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Can Vodafone Idea avoid government control?

Vodafone Idea, India's third-largest service provider, has undoubtedly been given a reprieve, with the government acquiring a 35.8% stake in the company. However, the operator will need to clear pending dues within a four-year moratorium to limit the government's involvement.

The Indian administration finds itself sitting on Vodafone Idea's board after offering to take equity to cover interest owed on payments for spectrum and dues on adjusted gross revenue (AGR), currently postponed by the moratorium.

While the government has indicated that it doesn't want to be actively involved in the running of the service provider, this may change if Vodafone Idea is unable to repay the monies owed over the next four years.

Party line: With the Indian government now owning 35.8% of Vodafone Idea, will it also now control the operator?  (Source: Amlan Mathur / Alamy Stock Photo)
Party line: With the Indian government now owning 35.8% of Vodafone Idea, will it also now control the operator?
(Source: Amlan Mathur / Alamy Stock Photo)

If this happens, the government will be able to increase its holding in the company, and emerge as its single largest stakeholder.

Then the administration would own three stressed telcos – Vodafone Idea, Bharat Sanchar Nigam Limited (BSNL) and Mahanagar Telephone Nigam Limited (MTNL).

Game of two halves

This would reduce the Indian telecom market into a duopoly, a fate it is trying hard to avoid by offering the moratorium and other equity options in the first place. Further prospective investors might be reluctant to invest in a company where the administration is a major stakeholder.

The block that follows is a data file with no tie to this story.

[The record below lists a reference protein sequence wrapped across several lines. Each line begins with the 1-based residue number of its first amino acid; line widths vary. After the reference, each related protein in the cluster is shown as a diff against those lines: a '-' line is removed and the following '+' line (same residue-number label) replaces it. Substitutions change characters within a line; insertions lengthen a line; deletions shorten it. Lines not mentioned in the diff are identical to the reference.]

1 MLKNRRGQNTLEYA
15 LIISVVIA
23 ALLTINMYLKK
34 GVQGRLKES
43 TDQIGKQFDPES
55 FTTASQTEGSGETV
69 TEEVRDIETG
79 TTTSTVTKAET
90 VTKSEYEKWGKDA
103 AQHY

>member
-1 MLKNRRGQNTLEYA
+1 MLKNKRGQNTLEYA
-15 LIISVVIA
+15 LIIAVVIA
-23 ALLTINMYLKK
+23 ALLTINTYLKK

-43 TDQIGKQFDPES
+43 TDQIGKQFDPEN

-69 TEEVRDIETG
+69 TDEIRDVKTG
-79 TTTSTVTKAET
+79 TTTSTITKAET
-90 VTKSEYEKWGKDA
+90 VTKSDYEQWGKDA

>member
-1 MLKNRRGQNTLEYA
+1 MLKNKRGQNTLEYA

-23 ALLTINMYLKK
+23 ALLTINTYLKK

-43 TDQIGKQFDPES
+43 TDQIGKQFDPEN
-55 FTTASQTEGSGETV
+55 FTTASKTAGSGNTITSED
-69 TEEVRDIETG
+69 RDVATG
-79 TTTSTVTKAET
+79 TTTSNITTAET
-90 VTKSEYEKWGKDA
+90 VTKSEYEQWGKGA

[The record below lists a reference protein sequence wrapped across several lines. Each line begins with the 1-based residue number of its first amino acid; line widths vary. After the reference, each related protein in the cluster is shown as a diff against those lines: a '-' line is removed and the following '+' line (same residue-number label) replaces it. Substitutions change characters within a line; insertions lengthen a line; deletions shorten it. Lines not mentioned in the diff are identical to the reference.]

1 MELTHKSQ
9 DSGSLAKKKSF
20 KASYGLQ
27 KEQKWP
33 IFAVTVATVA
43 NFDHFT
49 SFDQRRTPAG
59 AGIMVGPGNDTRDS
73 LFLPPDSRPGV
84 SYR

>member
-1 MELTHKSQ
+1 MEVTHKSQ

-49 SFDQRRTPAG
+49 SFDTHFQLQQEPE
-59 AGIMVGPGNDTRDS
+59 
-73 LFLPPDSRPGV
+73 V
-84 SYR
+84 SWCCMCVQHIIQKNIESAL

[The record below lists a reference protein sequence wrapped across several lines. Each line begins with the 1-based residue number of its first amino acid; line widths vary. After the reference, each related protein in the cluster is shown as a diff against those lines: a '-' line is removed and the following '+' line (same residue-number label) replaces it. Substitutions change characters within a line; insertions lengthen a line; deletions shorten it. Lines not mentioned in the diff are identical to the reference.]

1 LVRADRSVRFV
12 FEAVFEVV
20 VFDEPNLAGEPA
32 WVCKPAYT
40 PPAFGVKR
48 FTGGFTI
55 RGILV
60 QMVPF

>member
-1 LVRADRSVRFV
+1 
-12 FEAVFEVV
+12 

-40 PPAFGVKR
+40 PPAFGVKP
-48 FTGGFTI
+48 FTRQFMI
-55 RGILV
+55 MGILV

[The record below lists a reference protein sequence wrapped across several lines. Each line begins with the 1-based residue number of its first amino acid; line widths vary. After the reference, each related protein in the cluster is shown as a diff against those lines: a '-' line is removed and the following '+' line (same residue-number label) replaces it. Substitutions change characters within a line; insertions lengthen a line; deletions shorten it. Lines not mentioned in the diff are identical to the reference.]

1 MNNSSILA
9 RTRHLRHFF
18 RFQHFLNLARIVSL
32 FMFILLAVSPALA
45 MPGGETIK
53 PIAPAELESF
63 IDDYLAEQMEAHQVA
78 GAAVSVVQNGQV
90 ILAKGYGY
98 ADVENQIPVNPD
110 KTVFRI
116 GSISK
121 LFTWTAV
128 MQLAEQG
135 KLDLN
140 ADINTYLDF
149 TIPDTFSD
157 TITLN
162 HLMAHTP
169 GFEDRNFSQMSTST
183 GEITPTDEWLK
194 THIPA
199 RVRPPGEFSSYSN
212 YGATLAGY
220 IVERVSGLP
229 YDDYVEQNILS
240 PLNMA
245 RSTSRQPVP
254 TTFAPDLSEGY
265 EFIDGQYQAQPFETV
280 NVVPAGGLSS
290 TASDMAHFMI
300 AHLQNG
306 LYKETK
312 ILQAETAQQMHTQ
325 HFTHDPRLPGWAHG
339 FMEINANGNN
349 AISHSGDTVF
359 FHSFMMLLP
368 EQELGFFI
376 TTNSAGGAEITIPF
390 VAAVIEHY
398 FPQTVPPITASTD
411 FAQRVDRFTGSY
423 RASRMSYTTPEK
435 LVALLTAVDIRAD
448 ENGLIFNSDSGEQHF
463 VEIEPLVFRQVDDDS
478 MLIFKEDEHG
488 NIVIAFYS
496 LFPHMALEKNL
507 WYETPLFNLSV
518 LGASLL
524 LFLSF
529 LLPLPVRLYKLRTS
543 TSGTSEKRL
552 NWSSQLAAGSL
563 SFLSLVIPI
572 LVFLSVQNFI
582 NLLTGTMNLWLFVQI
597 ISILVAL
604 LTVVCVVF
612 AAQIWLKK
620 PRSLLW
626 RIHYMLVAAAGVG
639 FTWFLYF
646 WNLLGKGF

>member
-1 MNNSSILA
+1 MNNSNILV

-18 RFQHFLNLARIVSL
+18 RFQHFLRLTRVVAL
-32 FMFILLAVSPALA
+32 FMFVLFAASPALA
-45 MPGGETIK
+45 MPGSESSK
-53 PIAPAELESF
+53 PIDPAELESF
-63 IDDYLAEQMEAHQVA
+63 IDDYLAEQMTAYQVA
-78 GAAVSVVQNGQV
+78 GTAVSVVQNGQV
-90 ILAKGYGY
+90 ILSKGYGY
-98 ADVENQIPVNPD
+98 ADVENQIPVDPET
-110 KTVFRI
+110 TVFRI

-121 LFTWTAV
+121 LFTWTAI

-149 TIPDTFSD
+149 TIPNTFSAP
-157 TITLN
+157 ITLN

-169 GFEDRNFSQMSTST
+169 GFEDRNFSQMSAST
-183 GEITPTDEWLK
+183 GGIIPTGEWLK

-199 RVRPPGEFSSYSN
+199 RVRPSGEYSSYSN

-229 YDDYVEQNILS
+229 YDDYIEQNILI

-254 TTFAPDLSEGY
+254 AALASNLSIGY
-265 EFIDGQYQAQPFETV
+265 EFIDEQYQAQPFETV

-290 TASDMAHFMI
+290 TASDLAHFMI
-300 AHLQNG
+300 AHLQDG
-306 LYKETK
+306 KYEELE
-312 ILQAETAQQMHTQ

Up till now, Vodafone Group was the largest stakeholder with a 44.3% stake, while Aditya Birla Group held 27.7%. Vodafone Idea recorded a loss of INR72300 million ($971.7 mn) in the recently declared Q3 results. This breaks down now to 28.5% held by Vodafone and 17.5% by Aditya Birla.

It is now imperative for Vodafone Idea to clear liabilities of INR1590 billion ($21.31 billion), which includes spectrum and AGR dues.

According to brokerage and investment firm CSLA, the four-year moratorium helps by providing cash flow savings of INR803 billion ($10.76 billion) until FY 2025.


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This will not be enough to repay the entire amount – and the company also requires funds to acquire 5G spectrum and invest in building 5G networks.

The company needs to increase the tariff to clear debt and emerge as a competitive telco. Vodafone Idea increased rates in November 2021, which helped increase ARPU from INR109 ($1.46) in the second quarter to INR115 ($1.54) in the December quarter.

The ARPU will go up for all private telcos, including Vodafone Idea, as they upgrade 2G subscribers to 4G over the next few months. Vodafone Idea's subscriber base is declining and any dramatic tariff hike will increase the churn further.

While the government's stake provides some help, it is clearly not the ultimate solution.

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— Gagandeep Kaur, contributing editor, special to Light Reading

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